Seattle Honors Calls to Defund the Police...Kind Of

A defund Seattle Police Department (SPD) sign is pictured on a protester’s skateboard during a “Defund the Police” march from King County Youth Jail to City Hall in Seattle, Washington on August 5, 2020.
A defund Seattle Police Department (SPD) sign is pictured on a protester’s skateboard during a “Defund the Police” march from King County Youth Jail to City Hall in Seattle, Washington on August 5, 2020.
Photo: Jason Redmond (Getty Images)

“Back the Blue” advocates would have you believe that the “defund the police” rallying cry is a call to end policing in America outright. While there certainly are those who wish to abolish the police, “defund the police” is a call to take some of the funding normally granted to police departments and allocate them to other things such as mental health resources or social work.


In Seattle—a city that saw so many protests against systemic racism in policing over the summer that the Department of Justice declared it an “anarchist jurisdiction”—officials appear to be honoring “defund the police” calls by slashing the city’s police department’s budget for 2021, but not by as much as activists wanted.

NBC News reports that the Seattle City Council decided Monday to cut the budget of the Seattle Police Department by nearly 17 percent. Many activists demanded the department’s budget be cut by 50 percent, but Mayor Jenny Durkan basically said, “Nah, but we’ll cut a little bit.”

“I believe we are laying the groundwork to make systemic and lasting changes to policing,” Durkan said in a statement. “We have rightly put forward a plan that seeks to ensure SPD has enough officers to meet 911 response and investigative needs throughout the city, while acknowledging and addressing the disproportionate impacts policing has had on communities of color, particularly Black communities.”

From NBC:

Council member Teresa Mosqueda, who heads the the budget committee, said it was a top priority to “downsize the SPD’s budget” and move money to other social programs that will “invest in community alternatives that produce healthy outcomes for” minority communities.

She cited the police slayings of George Floyd in Minneapolis and Breonna Taylor in Louisville as key moments that moved Seattle residents.

“We have much more work to do, and we must get to work on those next steps now,” Mosqueda said.


According to a city hall spokeswoman, Durkan is expected to sign the 2021 budget into law next week.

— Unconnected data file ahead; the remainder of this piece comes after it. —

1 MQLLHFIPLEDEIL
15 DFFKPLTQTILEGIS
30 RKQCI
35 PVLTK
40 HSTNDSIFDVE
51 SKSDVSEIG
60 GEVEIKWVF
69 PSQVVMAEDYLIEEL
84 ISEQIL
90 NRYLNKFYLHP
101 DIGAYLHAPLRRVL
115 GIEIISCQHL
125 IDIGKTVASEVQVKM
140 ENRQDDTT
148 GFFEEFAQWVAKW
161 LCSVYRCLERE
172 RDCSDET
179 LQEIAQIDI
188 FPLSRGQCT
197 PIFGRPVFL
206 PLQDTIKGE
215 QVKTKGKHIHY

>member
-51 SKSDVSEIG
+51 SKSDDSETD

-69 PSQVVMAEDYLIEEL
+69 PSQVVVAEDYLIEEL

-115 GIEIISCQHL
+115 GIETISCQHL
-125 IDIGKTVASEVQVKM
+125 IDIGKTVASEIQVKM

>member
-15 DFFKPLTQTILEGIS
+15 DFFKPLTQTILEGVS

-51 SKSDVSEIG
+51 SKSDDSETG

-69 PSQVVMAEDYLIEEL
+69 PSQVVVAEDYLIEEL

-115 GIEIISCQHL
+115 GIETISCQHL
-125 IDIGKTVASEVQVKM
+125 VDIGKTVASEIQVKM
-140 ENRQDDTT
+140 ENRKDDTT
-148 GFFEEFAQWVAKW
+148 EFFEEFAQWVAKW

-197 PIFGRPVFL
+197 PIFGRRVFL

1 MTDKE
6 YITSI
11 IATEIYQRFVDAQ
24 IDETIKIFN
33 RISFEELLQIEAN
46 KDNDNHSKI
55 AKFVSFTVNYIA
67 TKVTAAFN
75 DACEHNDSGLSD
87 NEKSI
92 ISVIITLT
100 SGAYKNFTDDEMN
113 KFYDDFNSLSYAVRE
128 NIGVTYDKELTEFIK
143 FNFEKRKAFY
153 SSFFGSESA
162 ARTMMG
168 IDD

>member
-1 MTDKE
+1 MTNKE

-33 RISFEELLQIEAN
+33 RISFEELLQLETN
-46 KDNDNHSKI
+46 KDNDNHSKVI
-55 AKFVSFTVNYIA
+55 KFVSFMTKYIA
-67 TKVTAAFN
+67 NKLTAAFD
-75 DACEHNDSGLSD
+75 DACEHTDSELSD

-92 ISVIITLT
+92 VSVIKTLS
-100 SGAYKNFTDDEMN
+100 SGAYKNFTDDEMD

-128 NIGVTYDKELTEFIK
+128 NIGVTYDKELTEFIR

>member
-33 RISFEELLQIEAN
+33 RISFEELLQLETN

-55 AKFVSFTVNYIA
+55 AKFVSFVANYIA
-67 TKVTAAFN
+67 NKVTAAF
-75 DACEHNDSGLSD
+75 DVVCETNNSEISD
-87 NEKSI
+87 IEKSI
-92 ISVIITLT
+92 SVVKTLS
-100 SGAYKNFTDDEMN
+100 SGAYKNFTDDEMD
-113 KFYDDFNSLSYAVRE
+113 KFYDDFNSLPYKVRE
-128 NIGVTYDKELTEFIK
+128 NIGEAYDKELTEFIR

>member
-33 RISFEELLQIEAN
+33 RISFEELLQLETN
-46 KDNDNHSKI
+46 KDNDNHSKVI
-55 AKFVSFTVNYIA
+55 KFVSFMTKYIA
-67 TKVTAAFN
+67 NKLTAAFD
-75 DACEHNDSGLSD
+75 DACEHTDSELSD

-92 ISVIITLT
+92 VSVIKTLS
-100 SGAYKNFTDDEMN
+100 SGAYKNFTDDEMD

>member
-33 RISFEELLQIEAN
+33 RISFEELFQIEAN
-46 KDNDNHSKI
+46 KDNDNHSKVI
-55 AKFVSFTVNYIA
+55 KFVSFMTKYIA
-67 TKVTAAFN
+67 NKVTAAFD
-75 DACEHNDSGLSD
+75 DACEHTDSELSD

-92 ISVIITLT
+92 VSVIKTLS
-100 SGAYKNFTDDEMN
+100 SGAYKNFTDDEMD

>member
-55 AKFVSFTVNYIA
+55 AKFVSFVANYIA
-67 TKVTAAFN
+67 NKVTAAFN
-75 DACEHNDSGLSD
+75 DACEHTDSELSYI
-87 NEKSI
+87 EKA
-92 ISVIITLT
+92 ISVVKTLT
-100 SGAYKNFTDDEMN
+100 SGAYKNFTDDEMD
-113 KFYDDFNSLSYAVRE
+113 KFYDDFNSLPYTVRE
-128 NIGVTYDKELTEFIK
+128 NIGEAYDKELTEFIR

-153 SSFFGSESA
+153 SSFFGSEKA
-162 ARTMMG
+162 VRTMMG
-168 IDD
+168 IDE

I grew up in Tukwila, a suburb of Seattle, and whewww things are indeed a bit strange downtown anymore. Seeing the Starbucks on Pioneer Square all closed and boarded up (bc protests) is a bit mentally jarring, and the general atmosphere in that area is decidedly bleak (bc la rona). The homeless situation downtown is more linked to drugs than anything, and as a port city, naturally, Seattle has an influx of drugs coming and going from all directions. DHS and DEA have essentially been asleep at the wheel since Trump had them focus on everything but their core missions, and it is visibly apparent in Seattle.

I wholeheartedly agree that policing on a nationwide scale needs to be more humane (and de-militarized), but as someone who intimately knows NYPD and NOPD, Seattle’s police force is small potatoes in the grand scheme of police brutality. SPD is relatively defanged compared to police departments in larger cities, and I would say that Carmen Best did serving as police chief. Mayor Durkan, on the other hand, is a mealymouthed faux-democrat, and I hope expect her to not serve much longer. She is basically the Andrew Cuomo of Mayors, and she needs to kick rocks.

That said, I think the cardinal sin of the entire police reform movement is putting it under the umbrella of “Defund the Police,” in the first place. Call it Reimagining Policing, Budget Reallocation, Police Budget Reform.....ANYTHING but defund the police. Just the connotation of defunding leaves enough room for white people to be scared about the implications of actually reforming policing. Whoever started this movement essentially killed it in the crib by naming it that.

Protip: Consult with a PR firm whenever trying to name necessary, but nebulous reform movements. Words matter.